I went to a meeting about advising today. It's a preparatory meeting to help people be better advisers. You can decide for yourselves if I'm being sent for remediation or advanced training. There are more meetings tomorrow and the next day, and we're to be paid. (Now you can decide if I'm doing this for remediation, advanced training, or my budget.)
We spent time going over how things work out from students coming in with AP or test scores or classes from other schools. Much time was spent on how we should look at these scores to know where our students should be.
The thing is, by the time an advisee gets to me, those things have mostly already been set, or once in a while, there's a problem. So I asked, what do I do to solve the problem if there's one? And the answer is, you can't, but you should send the student to the official office of solving problems with AP, test scores, or transfer classes.
So why, I wonder (but did not ask aloud), are we spending an hour on this? My best guess is because it looms large in the mind of the deanling in charge, so he thinks it should loom large for all of us.
He droned on.
We have this computer system that's supposed to help students check their courses and requirements. Let's call it a requirement check, or RC. As advisers, we can pull up the RC (and so can students), and look at it to help students decide what they need to take when.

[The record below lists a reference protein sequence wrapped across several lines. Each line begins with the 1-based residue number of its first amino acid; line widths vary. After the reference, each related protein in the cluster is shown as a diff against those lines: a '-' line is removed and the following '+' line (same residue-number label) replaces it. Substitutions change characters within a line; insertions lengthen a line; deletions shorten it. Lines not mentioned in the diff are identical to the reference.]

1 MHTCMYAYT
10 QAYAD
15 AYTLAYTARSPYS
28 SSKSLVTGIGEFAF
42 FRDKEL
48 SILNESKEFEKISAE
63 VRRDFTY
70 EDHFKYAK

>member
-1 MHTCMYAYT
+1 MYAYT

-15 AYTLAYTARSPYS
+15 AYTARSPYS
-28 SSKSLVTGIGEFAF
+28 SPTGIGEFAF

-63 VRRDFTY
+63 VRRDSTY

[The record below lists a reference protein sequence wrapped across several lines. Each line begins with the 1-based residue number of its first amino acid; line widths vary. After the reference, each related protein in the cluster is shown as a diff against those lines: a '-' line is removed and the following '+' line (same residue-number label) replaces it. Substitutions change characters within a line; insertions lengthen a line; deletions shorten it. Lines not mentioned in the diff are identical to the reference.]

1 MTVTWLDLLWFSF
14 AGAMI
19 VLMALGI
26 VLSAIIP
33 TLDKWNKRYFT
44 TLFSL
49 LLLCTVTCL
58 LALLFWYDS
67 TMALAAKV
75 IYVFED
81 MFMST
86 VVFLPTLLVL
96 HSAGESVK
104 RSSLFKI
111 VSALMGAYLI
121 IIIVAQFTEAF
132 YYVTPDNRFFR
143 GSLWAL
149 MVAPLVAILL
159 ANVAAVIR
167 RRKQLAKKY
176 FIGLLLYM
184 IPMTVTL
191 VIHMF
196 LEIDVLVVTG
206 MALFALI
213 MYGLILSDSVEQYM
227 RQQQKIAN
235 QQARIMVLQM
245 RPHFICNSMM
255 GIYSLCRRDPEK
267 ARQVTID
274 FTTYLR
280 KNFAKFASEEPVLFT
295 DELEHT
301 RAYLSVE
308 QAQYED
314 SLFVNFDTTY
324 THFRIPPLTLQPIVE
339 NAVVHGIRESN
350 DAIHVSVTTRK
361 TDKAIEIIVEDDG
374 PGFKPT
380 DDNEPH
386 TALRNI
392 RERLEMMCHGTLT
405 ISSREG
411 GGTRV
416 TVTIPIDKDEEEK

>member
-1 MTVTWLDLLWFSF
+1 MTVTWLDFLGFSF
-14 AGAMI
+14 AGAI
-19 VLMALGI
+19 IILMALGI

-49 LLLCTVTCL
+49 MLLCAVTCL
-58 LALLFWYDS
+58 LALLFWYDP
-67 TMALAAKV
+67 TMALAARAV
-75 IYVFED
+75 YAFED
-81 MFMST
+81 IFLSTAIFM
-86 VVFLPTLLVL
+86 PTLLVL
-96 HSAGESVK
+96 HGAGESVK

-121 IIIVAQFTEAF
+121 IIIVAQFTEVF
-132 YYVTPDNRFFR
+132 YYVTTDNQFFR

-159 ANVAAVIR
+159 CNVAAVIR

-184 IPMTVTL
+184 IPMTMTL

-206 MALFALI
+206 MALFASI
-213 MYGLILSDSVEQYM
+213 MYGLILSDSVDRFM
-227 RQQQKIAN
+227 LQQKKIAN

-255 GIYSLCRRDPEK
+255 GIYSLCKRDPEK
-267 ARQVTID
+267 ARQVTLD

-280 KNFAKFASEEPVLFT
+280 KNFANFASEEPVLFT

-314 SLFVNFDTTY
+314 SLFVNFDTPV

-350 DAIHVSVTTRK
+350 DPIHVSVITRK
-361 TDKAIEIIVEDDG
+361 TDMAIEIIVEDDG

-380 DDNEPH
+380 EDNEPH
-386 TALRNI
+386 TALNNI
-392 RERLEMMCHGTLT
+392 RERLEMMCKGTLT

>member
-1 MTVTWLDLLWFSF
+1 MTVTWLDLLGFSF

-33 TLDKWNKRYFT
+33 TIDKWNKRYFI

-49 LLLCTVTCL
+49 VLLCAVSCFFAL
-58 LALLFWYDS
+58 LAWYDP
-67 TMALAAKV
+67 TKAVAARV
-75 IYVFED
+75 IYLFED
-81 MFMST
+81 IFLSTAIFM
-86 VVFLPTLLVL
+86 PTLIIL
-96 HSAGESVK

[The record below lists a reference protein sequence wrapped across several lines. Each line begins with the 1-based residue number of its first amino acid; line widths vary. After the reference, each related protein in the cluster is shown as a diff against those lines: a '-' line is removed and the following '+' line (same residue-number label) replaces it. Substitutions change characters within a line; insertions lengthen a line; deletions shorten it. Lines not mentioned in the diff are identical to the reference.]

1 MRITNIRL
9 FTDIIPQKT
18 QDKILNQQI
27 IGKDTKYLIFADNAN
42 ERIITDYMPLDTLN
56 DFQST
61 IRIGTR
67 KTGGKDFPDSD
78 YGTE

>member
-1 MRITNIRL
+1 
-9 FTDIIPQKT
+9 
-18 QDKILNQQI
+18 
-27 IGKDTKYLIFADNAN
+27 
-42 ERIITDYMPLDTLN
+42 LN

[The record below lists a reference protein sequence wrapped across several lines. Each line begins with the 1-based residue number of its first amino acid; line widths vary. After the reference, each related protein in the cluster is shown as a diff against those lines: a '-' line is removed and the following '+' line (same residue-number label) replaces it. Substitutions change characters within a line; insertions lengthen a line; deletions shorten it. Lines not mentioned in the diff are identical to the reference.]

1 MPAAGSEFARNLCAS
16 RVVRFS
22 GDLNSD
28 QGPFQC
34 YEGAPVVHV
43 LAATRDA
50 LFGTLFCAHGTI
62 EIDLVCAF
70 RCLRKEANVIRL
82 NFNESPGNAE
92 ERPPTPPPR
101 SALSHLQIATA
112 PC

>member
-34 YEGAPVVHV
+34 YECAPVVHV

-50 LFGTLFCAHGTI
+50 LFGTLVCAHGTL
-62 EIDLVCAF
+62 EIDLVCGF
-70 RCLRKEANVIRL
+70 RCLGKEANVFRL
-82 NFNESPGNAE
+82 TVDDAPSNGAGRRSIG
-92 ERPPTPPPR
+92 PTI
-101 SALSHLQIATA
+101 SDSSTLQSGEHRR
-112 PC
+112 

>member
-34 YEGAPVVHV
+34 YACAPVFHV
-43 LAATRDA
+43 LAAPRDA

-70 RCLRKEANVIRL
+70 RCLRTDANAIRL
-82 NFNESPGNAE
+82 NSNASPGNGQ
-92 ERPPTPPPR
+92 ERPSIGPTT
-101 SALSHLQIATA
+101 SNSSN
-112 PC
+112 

But, the deanling warned us, it does this and that wrong, and it can't do this. And we can't make it do that or correct it.
Why, I asked (stupidly).
Because the computer programmers can't do it.
And stupidly, I said, "I don't buy it. We pay the programmers to solve problems."
And I was told I was wrong.
So here's the thing. No one, but no one would ever accept me saying "no, I just can't teach this course I was hired to teach." No one would accept me saying, "no, I can't teach this student."
And that seems reasonable to me. My job is to stay qualified to teach the intellectual area(s) I was hired to teach, and to teach the students in my classes. If I couldn't do that, I would rightly be fired, yes, even with tenure.
But the programmers (who are all paid at least double my salary, I'm sure) get to say, "no, I can't solve this programming problem"? I call bullshit.
We are all too often here told to make curricular decisions based on what the programmers say they just can't do. And I think that's a bad practice. And the deanling smiles and smiles and bullshits along.
Fire the lot of them. Let's hire programmers who can solve the problems we need solved, and deanlings who can communicate the need to solve problems (and which problems in a reasonable order).
We met in a science room. Did you know that F stands for Flourine? And Au for Aurium? And gold is from the Old German? Shiny!
My personal favorite is plumbum, from which we get Pb, or lead, and from which we get people who used to deal with lead pipes, or plumbers. Etymology is fun, my friends! And the word "plumbum" is just fun to say.
This post brought to you by the letters F and Y. (That's Flourine and Yttrium! What were you thinking?)